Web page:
CF Juan Pierre

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    Juan Pierre slapped 2,217 hits and swiped 614 bases during his 14-year MLB career.

    No one has more hits and only Otis Nixon (620) has more steals among players who never made an All-Star appearance, dating back to the game's inception in 1933.

    Pierre led the NL in steals three times and hits twice, and finished with a .295 batting average in 8,280 career plate appearances.

                 

    Best All-Star Case

    Pierre provided few different seasons to pick from.

    He carried stellar batting averages into the All-Star break in 2001 (.326 BA, 102 H) and 2009 (.328 BA, 85 H), while also stealing 23 bases both years.

    However, we'll go with the 2003 season. He hit .298/.358/.361 and led the majors with 44 steals before the break, adding 117 hits and 60 runs scored while batting leadoff for the World Series-winning Marlins.

    As always, the outfield was crowded with worthy candidates, and these eight guys made the NL roster:

    • Barry Bonds: .316/.496/.719, 30 HR, 63 RBI
    • Jim Edmonds: .303/.398/.668, 28 HR, 67 RBI
    • Luis Gonzalez: .310/.393/.560, 18 HR, 67 RBI
    • Geoff Jenkins: .275/.352/.515, 20 HR, 68 RBI
    • Andruw Jones: .280/.356/.522, 23 HR, 64 RBI
    • Albert Pujols: .368/.432/.690, 27 HR, 86 RBI
    • Gary Sheffield: .327/.423/.596, 22 HR, 70 RBI
    • Preston Wilson: .307/.366/.583, 23 HR, 91 RBI

    It's hard to say Pierre deserved a spot over any of those guys, but he would have added a different dynamic to the roster with his speed.

DH Travis Hafner

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    Travis Hafner had a brief peak, but at his best, he was one of the most feared sluggers in baseball.

    From 2004 to 2006, he hit .308/.419/.611 while averaging 38 doubles, 34 home runs and 111 RBI. He led the AL in OPS+ in 2004 (162) and 2006 (181) and finished in the top 10 in AL MVP voting twice.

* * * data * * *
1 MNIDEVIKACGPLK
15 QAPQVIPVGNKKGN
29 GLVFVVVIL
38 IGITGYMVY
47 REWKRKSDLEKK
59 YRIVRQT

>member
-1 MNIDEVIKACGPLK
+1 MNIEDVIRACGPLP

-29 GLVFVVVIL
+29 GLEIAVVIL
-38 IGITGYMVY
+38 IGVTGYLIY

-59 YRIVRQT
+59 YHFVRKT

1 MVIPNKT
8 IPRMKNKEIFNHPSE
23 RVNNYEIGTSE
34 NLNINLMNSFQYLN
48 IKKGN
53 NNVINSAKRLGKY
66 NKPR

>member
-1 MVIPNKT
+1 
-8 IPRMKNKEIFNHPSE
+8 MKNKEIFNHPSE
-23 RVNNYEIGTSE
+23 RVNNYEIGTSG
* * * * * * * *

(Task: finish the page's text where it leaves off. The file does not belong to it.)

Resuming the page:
Best All-Star Case

    Hafner had a solid first half in 2004 (.946 OPS, 10 HR, 61 RBI) and a huge first half in 2005 (1.020 OPS, 18 HR, 63 RBI), but his 2006 pre-break numbers were next-level.

    The 29-year-old hit .322/.461/.650 with 25 home runs and 74 RBI, and his 1.112 OPS was tops in the AL and second only to Albert Pujols (1.138) among all qualified hitters.

    Alas, the game was held in an NL park (Pittsburgh), so there was no DH spot on the ballot. Hafner was capable of playing first base, but these three guys made the AL roster instead:

    • Paul Konerko: .313/.384/.559, 21 HR, 67 RBI
    • David Ortiz: .278/.388/.609, 31 HR, 87 RBI
    • Jim Thome: .298/.414/.651, 30 HR, 77 RBI

    All three were having excellent seasons, but Hafner should've been on that AL roster one way or another.

SP Anibal Sanchez

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    Anibal Sanchez has endured plenty of ups and downs during his 14-year career.

    At his best, he was the AL ERA leader (2.57 in 2013) and a legitimate Cy Young candidate. At his worst, he was earning $16.8 million to handle mop-up duty after struggling to a 6.41 ERA during the 2017 season.

    He's still going strong entering his age-36 campaign and fresh off a 3.7-WAR season with the World Series champion Washington Nationals.

                    

    Best All-Star Case

    The best first-half performance of Sanchez's career came in 2013 when he went 7-6 with a 2.93 ERA, 1.17 WHIP and 111 strikeouts in 92 innings. He missed a chunk of June with a sore shoulder but returned to make two starts before the All-Star break.

    With his manager, Jim Leyland, leading the AL All-Star team after the Tigers' run to the World Series the previous year, playing it safe made sense, and Sanchez ended up on the outside looking in. Here's who made it instead:

    • Clay Buchholz: 9-0, 1.71 ERA, 81 K, 84.1 IP
    • Bartolo Colon: 12-3, 2.70 ERA, 70 K, 126.2 IP
    • Yu Darvish: 8-4, 3.02 ERA, 157 K, 119.1 IP